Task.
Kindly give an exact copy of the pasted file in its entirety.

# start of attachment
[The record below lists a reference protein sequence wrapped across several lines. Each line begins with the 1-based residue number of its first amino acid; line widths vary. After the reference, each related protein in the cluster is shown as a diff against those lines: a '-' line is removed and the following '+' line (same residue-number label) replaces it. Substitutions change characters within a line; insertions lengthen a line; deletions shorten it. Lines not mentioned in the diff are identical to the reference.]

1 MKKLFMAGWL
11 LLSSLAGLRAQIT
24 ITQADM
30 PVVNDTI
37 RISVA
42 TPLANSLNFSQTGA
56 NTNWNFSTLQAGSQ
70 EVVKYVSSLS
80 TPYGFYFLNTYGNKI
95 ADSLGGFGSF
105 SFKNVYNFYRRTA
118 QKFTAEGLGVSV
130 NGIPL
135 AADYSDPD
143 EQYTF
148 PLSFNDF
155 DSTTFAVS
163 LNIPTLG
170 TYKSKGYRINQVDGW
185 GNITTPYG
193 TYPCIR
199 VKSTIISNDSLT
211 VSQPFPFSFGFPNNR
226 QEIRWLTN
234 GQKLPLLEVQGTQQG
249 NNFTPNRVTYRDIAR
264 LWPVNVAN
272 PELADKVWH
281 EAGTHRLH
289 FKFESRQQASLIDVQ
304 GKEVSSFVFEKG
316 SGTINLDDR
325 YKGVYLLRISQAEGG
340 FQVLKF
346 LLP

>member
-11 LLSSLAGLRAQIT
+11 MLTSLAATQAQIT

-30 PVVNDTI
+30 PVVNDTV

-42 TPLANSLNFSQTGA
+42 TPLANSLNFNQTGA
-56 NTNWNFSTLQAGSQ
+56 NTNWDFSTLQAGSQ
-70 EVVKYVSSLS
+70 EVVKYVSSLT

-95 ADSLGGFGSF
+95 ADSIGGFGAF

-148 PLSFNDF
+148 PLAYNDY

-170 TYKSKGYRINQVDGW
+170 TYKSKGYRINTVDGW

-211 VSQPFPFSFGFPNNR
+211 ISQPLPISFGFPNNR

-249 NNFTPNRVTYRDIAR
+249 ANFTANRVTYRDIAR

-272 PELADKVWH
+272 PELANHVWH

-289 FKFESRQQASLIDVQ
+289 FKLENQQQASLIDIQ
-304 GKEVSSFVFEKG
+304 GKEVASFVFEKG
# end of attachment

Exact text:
[The record below lists a reference protein sequence wrapped across several lines. Each line begins with the 1-based residue number of its first amino acid; line widths vary. After the reference, each related protein in the cluster is shown as a diff against those lines: a '-' line is removed and the following '+' line (same residue-number label) replaces it. Substitutions change characters within a line; insertions lengthen a line; deletions shorten it. Lines not mentioned in the diff are identical to the reference.]

1 MKKLFMAGWL
11 LLSSLAGLRAQIT
24 ITQADM
30 PVVNDTI
37 RISVA
42 TPLANSLNFSQTGA
56 NTNWNFSTLQAGSQ
70 EVVKYVSSLS
80 TPYGFYFLNTYGNKI
95 ADSLGGFGSF
105 SFKNVYNFYRRTA
118 QKFTAEGLGVSV
130 NGIPL
135 AADYSDPD
143 EQYTF
148 PLSFNDF
155 DSTTFAVS
163 LNIPTLG
170 TYKSKGYRINQVDGW
185 GNITTPYG
193 TYPCIR
199 VKSTIISNDSLT
211 VSQPFPFSFGFPNNR
226 QEIRWLTN
234 GQKLPLLEVQGTQQG
249 NNFTPNRVTYRDIAR
264 LWPVNVAN
272 PELADKVWH
281 EAGTHRLH
289 FKFESRQQASLIDVQ
304 GKEVSSFVFEKG
316 SGTINLDDR
325 YKGVYLLRISQAEGG
340 FQVLKF
346 LLP

>member
-11 LLSSLAGLRAQIT
+11 MLTSLAATQAQIT

-30 PVVNDTI
+30 PVVNDTV

-42 TPLANSLNFSQTGA
+42 TPLANSLNFNQTGA
-56 NTNWNFSTLQAGSQ
+56 NTNWDFSTLQAGSQ
-70 EVVKYVSSLS
+70 EVVKYVSSLT

-95 ADSLGGFGSF
+95 ADSIGGFGAF

-148 PLSFNDF
+148 PLAYNDY

-170 TYKSKGYRINQVDGW
+170 TYKSKGYRINTVDGW

-211 VSQPFPFSFGFPNNR
+211 ISQPLPISFGFPNNR

-249 NNFTPNRVTYRDIAR
+249 ANFTANRVTYRDIAR

-272 PELADKVWH
+272 PELANHVWH

-289 FKFESRQQASLIDVQ
+289 FKLENQQQASLIDIQ
-304 GKEVSSFVFEKG
+304 GKEVASFVFEKG